Some art educators join the field after time spent with young children at home. Late nights with tiny humans require patience and might be a shared experience with colleagues. Michelle Sodano, an elementary art teacher in Ohio, acknowledges that late nights with her kids and her time as a BFA student helped her develop into the learner and teacher she is, including the ability to send emails late into the evening.
Who have you shared your personal teaching story with?
How has your story fostered new connections and opportunities for your coworkers and students?
Regardless of your previous position(s), there are transferable skills you need to identify as strengths coming into art education. You might be ankle-deep in papier-mâché before you realize that you know exactly how to handle the situation. Or perhaps the PTA is willing to fund a major art project, and you need to take the lead. You are equipped with transferable skills that you learned long before you became an art teacher.
Suzanne Mitolo worked as an arts administrator for Dayton, Ohio, before becoming an art educator at the age of 40. She had extensive on-the-job training with organizational skills, project management, and grant-writing. These skills have served her well in her role as an art teacher, advocating for arts funding for her students and their large-scale projects.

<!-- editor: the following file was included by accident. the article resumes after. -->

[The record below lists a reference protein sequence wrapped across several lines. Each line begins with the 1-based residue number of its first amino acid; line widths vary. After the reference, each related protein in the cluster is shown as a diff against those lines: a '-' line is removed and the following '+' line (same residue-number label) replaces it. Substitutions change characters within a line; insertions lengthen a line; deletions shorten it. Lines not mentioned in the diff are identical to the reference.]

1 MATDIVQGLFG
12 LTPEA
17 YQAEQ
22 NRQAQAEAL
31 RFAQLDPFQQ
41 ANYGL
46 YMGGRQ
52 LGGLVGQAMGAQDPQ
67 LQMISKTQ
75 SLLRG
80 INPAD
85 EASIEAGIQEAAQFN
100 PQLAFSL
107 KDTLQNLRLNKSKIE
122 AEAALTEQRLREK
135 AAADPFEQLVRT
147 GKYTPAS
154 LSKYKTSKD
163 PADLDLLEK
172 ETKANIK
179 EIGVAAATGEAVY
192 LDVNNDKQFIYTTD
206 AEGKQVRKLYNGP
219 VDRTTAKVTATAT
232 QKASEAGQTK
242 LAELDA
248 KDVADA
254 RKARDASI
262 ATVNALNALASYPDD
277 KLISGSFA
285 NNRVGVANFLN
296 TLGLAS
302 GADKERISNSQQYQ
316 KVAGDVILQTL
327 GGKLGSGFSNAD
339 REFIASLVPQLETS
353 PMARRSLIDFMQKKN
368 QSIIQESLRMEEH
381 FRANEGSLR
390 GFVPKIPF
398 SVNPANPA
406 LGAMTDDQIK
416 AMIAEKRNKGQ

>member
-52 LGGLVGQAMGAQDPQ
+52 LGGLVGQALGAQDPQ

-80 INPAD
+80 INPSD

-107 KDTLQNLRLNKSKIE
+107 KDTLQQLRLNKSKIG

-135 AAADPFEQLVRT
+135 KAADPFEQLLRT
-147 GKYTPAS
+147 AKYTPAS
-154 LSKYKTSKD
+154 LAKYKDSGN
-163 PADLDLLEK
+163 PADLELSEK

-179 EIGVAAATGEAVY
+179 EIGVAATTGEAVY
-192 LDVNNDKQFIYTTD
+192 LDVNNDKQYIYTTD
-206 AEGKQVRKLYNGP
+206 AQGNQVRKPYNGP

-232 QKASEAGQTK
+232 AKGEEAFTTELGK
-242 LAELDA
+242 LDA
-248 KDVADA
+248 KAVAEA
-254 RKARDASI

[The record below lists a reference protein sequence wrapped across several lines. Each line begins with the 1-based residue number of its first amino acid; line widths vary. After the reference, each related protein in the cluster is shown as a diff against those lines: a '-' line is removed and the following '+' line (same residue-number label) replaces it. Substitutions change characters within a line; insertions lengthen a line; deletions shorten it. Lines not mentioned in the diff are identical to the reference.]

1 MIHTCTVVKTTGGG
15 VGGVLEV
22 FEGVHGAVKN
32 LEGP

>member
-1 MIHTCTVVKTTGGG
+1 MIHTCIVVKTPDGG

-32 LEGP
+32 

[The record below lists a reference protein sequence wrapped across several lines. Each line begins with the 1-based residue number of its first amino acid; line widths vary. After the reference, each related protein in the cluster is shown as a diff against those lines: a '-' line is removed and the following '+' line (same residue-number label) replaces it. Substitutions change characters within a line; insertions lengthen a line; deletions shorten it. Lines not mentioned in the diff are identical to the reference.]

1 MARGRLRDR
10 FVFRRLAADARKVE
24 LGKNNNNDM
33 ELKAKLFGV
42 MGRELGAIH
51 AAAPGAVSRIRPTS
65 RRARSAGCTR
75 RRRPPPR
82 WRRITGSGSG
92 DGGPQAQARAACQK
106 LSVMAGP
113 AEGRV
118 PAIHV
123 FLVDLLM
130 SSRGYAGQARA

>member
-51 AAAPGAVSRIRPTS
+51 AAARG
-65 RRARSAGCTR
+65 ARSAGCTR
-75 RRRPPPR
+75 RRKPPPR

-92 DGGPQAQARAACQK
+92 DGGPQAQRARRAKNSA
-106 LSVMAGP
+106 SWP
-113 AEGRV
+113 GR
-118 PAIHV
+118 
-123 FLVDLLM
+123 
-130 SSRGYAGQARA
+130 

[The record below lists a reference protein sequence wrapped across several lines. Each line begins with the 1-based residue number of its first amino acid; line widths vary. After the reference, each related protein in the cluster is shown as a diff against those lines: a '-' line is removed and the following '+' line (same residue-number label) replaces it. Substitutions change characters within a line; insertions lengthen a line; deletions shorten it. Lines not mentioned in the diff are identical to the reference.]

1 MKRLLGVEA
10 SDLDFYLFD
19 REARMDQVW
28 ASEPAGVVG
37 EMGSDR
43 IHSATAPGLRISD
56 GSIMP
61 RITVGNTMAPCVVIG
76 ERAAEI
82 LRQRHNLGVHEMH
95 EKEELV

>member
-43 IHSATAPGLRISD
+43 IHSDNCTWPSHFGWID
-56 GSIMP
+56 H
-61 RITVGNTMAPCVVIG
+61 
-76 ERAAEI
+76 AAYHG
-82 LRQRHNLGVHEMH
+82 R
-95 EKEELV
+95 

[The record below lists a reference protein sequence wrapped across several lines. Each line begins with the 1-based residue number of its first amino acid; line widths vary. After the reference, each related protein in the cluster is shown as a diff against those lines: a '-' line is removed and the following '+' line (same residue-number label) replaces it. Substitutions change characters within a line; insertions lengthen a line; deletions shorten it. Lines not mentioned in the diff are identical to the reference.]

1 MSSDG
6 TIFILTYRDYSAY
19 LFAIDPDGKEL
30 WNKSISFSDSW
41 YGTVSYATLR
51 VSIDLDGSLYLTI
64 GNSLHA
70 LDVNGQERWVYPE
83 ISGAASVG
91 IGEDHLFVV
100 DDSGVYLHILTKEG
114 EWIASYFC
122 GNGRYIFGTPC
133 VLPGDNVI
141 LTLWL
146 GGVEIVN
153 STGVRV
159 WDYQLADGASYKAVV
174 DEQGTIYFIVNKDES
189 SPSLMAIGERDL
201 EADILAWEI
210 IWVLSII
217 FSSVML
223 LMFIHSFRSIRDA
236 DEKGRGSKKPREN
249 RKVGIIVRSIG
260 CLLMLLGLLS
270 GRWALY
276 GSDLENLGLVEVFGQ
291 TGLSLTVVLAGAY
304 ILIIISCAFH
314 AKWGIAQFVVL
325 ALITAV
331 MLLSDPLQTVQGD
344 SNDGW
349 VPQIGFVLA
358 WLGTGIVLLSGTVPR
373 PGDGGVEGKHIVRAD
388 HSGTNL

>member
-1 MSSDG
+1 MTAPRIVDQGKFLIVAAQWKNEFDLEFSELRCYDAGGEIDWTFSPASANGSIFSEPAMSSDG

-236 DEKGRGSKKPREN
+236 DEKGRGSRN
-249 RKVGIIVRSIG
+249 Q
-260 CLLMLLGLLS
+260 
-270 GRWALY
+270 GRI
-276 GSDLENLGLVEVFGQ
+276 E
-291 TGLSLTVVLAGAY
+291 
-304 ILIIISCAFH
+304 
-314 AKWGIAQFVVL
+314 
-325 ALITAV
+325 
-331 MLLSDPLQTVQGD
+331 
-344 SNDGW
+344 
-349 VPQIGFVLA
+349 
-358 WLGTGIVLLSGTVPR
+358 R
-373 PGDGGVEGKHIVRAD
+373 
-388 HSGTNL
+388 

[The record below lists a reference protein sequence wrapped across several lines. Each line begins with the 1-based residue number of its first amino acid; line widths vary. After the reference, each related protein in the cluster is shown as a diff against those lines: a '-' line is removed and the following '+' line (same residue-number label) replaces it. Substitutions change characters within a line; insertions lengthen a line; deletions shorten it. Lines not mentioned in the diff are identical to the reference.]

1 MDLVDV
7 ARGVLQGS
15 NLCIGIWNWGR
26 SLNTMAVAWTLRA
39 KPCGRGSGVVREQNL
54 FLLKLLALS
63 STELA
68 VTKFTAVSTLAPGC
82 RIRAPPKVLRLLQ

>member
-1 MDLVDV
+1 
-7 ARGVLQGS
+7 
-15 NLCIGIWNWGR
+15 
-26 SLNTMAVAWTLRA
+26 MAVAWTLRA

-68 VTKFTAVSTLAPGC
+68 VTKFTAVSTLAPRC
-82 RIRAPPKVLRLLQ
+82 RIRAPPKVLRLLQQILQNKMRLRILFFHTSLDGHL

Dr. Jason Cox learned how to solve problems with relatively few materials through his puppeteer experience. Sound familiar? Your budget may be tight. You may have walked into an art room outfitted with ancient powdered tempera paint and yellowing paper. In these moments, remember that you have been here before. It was a different context, but you know it is time to roll up your sleeves, and you are confident that you can figure it out.
Almost every profession relies on clear, purposeful communication. For Michelle Sodano, her time as a BFA metalsmithing student taught her the importance of providing feedback. “I learned to analyze and respond to my classmates’ artwork in a positive and constructive way. I learned how to listen to others and appreciate their process while understanding my classmate’s attachment to their body of work.” It is not a stretch to see how pursuing a BFA can lead to meaningful formative assessment strategies in the art room.